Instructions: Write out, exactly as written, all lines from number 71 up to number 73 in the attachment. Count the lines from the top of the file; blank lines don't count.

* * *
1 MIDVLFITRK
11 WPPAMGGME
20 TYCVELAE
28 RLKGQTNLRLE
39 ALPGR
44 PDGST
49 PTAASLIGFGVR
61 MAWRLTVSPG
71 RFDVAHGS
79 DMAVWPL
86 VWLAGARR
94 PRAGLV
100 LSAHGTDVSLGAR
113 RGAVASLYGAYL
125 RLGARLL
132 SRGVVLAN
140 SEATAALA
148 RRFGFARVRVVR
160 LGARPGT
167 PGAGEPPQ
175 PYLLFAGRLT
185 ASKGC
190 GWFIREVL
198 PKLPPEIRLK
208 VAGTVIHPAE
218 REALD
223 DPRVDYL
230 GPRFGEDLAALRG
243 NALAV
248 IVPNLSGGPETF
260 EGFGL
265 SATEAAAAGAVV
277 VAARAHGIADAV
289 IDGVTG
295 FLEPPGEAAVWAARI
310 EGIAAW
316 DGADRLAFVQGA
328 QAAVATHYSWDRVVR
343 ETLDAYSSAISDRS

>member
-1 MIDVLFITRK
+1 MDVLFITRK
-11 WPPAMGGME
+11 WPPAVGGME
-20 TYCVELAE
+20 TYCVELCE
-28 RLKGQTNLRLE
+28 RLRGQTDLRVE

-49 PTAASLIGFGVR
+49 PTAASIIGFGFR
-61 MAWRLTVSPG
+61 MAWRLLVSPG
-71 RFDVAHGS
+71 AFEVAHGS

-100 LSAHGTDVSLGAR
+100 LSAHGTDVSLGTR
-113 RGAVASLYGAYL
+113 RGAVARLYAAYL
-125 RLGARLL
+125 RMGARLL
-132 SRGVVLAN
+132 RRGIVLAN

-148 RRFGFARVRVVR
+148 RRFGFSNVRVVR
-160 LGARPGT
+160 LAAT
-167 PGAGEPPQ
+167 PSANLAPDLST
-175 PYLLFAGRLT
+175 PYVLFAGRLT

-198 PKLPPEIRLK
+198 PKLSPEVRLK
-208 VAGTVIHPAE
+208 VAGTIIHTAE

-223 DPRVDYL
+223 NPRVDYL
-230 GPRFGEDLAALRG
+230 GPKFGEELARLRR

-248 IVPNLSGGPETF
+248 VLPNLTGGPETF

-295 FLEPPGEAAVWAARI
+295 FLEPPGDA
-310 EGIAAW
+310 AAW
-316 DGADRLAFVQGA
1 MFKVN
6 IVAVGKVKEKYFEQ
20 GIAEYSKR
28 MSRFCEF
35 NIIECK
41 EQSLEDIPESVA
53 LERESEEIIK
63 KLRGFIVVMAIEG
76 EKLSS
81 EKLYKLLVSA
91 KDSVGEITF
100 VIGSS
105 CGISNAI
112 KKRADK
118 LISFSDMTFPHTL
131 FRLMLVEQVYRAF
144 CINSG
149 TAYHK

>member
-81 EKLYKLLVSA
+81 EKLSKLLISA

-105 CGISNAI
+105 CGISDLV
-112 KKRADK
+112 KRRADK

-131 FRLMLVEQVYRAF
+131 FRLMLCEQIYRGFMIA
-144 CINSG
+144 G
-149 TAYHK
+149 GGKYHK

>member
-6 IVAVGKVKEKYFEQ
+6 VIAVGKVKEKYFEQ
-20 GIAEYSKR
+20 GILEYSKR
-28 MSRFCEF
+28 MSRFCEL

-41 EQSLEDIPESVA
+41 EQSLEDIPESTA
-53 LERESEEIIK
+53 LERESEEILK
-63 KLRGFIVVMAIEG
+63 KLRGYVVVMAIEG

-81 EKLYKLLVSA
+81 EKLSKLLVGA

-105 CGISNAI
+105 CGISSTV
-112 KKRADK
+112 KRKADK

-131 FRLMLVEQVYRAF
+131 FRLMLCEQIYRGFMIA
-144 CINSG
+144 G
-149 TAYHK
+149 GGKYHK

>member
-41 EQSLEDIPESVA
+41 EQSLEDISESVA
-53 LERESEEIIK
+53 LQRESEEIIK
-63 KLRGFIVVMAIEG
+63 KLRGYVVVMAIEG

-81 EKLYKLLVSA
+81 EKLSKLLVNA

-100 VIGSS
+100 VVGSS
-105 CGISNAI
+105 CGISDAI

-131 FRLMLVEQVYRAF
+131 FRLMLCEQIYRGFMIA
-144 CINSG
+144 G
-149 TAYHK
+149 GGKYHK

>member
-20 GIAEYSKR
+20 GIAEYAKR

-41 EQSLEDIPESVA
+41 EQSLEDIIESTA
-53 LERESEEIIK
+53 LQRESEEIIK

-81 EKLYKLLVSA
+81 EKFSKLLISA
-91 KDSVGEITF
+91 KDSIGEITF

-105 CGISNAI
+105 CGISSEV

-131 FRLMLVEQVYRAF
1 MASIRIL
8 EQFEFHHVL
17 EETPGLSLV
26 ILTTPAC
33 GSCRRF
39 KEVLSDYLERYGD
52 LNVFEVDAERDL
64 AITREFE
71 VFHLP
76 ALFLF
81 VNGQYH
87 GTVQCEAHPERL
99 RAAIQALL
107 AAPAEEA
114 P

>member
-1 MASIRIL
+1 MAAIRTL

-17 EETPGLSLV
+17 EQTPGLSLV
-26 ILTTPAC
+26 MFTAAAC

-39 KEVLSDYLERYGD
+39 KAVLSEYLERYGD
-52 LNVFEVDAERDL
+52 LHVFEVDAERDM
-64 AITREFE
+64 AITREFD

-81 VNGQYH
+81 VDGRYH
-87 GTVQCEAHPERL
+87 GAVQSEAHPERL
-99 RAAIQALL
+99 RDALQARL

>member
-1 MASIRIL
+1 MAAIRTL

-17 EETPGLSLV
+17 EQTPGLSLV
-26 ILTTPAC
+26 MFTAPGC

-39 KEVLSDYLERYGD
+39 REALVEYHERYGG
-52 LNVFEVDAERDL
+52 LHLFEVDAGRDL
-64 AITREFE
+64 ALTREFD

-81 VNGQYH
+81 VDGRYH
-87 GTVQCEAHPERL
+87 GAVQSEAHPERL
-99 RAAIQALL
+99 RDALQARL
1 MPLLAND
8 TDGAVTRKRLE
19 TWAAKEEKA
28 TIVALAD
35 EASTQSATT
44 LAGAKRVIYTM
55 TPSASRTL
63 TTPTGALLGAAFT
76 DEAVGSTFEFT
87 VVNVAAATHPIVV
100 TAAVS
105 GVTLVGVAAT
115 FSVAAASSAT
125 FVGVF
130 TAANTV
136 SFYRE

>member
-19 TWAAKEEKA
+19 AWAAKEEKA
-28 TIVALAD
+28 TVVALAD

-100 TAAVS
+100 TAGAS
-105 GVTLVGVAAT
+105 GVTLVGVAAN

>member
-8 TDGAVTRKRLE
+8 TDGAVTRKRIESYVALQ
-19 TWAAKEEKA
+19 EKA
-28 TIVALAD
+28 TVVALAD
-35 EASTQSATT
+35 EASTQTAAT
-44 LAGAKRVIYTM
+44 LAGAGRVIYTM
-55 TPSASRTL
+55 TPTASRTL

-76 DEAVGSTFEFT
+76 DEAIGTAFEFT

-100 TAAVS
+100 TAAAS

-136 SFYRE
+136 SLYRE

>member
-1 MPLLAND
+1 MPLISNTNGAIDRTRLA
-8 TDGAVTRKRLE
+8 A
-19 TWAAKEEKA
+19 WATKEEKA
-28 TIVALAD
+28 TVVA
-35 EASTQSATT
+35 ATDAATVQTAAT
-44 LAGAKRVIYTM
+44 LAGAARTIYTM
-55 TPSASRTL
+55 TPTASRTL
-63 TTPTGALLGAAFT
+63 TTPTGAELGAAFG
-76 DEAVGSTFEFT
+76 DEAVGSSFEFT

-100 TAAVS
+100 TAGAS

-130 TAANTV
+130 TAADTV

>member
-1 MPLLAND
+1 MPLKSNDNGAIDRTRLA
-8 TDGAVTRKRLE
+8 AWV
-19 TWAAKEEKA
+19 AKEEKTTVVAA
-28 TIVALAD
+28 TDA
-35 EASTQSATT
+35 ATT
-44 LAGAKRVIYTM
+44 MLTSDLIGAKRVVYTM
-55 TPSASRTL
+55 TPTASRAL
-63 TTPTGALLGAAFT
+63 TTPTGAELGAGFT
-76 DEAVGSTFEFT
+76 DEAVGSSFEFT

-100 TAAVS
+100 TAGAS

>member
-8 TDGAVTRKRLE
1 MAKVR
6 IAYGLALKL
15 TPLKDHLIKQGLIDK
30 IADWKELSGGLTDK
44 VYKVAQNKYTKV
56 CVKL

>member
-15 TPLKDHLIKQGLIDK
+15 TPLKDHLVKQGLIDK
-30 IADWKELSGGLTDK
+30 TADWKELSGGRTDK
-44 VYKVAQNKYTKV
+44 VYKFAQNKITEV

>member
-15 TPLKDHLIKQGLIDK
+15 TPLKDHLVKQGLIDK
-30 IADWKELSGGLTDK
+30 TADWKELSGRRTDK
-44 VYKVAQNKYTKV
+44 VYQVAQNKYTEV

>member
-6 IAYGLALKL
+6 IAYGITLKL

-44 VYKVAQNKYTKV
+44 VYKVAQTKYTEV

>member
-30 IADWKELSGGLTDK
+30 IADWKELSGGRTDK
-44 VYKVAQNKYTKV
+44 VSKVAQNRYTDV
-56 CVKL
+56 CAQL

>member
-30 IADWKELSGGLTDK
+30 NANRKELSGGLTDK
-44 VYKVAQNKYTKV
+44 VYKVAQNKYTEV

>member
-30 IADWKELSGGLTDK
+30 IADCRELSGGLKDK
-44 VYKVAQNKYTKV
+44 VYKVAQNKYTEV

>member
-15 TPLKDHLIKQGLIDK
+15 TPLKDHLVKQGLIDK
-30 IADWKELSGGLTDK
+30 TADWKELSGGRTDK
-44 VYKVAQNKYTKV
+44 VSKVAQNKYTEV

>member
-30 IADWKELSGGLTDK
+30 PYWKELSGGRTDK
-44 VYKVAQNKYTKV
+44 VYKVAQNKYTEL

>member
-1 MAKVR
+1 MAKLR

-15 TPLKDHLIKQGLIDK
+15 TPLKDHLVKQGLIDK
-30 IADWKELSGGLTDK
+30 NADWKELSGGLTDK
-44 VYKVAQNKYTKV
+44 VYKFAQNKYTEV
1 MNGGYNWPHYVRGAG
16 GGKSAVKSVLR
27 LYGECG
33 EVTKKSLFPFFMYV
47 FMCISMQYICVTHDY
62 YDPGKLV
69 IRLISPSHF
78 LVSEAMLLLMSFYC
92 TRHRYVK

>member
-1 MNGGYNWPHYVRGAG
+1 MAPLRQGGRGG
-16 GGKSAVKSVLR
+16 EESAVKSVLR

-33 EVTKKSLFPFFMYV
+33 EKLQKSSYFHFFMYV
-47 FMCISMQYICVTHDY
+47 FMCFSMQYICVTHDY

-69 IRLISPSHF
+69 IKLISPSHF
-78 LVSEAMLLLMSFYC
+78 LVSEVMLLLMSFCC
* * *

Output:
-198 PKLPPEIRLK
+198 PKLSPEVRLK
-208 VAGTVIHPAE